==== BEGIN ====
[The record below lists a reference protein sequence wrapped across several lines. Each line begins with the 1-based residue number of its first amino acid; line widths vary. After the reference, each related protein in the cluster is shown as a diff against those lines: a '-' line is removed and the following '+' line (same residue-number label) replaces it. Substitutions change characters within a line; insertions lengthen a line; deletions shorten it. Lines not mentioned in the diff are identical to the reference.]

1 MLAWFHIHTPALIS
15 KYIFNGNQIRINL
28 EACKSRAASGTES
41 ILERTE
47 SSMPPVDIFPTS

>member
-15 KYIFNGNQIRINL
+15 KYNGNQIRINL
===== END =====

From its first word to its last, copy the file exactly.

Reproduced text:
[The record below lists a reference protein sequence wrapped across several lines. Each line begins with the 1-based residue number of its first amino acid; line widths vary. After the reference, each related protein in the cluster is shown as a diff against those lines: a '-' line is removed and the following '+' line (same residue-number label) replaces it. Substitutions change characters within a line; insertions lengthen a line; deletions shorten it. Lines not mentioned in the diff are identical to the reference.]

1 MLAWFHIHTPALIS
15 KYIFNGNQIRINL
28 EACKSRAASGTES
41 ILERTE
47 SSMPPVDIFPTS

>member
-15 KYIFNGNQIRINL
+15 KYNGNQIRINL